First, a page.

When the claimant's impairment neither meets nor equals one of the impairments listed in the regulations, the Commissioner must proceed to step four and evaluate the claimant's residual functional capacity ("RFC"). 20 C.F.R. §§ 404.1520(e), 416.920(e). Here, the Commissioner evaluates the physical and mental demands of the claimant's past relevant work to determine whether she can still perform that work. 20 C.F.R. §§ 404.1520(f), 416.920(f). If the claimant is able to perform her past relevant work, she is not disabled; if the opposite is true, then the burden shifts to the Commissioner at step five to show that the claimant can perform other work that exists in significant numbers in the national economy, taking into consideration the claimant's RFC, age, education, and work experience. 20 C.F.R. §§ 404.1520(g), 416.920(g); Tackett, 180 F.3d at 1099, 1100. If the Commissioner finds the claimant is unable to perform other work, then the claimant is found disabled and benefits may be awarded.


On January 27, 2012, the ALJ issued a decision finding the following:

1. The claimant meets the insured status requirements of the Social Security Act through March 31, 2015.
2. The claimant has not engaged in substantial gainful activity since April 4, 2008 the alleged onset date.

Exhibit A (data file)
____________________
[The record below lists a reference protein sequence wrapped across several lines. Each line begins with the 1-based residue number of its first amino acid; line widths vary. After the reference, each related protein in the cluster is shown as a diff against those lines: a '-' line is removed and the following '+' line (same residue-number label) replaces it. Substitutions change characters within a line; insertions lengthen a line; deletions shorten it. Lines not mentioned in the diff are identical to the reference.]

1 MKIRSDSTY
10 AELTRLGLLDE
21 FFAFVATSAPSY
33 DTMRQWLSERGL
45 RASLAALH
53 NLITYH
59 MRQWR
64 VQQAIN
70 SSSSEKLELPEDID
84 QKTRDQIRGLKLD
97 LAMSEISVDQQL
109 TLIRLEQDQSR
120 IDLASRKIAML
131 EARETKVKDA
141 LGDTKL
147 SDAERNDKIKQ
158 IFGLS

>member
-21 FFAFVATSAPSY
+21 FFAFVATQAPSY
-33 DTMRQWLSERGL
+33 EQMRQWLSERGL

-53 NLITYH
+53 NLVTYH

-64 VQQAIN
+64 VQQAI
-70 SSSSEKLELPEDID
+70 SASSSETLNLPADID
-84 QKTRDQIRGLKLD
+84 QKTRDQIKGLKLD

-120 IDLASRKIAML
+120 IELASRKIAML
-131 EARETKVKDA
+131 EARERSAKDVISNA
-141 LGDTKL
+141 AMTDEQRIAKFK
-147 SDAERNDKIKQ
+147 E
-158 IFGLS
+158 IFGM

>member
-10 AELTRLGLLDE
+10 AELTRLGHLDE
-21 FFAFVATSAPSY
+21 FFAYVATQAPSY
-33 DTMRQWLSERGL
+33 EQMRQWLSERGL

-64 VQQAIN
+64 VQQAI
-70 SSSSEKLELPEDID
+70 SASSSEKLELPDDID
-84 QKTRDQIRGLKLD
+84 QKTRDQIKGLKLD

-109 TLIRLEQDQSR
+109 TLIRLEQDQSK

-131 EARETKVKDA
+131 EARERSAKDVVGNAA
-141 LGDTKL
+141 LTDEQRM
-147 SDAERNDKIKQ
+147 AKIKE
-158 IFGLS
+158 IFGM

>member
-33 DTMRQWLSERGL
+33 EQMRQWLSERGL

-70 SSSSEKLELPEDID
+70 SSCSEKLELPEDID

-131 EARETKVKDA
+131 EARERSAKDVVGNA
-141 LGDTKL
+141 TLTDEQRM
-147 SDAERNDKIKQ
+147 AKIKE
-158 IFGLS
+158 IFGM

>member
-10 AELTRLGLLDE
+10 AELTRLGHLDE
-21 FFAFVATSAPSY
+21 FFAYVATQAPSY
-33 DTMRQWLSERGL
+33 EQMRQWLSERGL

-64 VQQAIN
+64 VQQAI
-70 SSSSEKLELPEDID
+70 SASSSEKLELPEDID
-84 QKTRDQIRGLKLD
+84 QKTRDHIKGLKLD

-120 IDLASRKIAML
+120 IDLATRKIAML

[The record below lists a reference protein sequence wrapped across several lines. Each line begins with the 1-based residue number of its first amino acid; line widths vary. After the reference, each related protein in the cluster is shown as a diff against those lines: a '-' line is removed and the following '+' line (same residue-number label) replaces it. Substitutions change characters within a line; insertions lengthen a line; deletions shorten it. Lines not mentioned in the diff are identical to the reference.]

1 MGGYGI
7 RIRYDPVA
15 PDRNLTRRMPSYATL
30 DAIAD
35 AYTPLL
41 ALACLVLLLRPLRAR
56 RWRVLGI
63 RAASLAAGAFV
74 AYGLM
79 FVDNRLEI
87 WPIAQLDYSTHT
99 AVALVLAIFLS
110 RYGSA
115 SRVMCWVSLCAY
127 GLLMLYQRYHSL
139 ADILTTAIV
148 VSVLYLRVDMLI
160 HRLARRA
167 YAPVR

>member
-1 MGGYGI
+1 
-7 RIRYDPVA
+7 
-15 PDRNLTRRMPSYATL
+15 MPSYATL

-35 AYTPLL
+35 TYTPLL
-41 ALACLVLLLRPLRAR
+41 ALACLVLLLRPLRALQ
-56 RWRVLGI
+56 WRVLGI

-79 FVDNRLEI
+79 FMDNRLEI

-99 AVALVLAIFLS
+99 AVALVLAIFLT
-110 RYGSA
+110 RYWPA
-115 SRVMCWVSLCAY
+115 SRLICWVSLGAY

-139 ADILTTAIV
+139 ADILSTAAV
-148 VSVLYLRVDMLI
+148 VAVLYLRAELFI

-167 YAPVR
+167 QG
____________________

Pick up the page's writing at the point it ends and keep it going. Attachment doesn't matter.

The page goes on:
3. The claimant has the following severe impairments: left shoulder impingement, asthma vs. chronic obstructive pulmonary disease (COPD), degenerative joint disease (DJD. the proximal interphalangeal joints (PIP) joints, and obesity.
4. The claimant does not have an impairment or combination of impairments that meets or medically equals the severity of one of the listed impairments in 20 CFR Part 404, Subpart P, Appendix 1.
5. After careful consideration of the entire record, the undersigned finds that the claimant has the residual functional capacity to occasionally lift and carry fifteen pounds, frequently lift and carry ten pounds, stand and/or walk four hours in an eight-hour workday, and sit eight hours in an eight-hour workday. She can occasionally balance, stoop, kneel, crouch, crawl, and climb ramps or stairs. She can never climb ladders, rope, or scaffolding. She can occasionally reach overhead with her left upper extremity. She can frequently finger bilaterally, as in fine manipulation. She must avoid concentrated exposure to pulmonary irritants.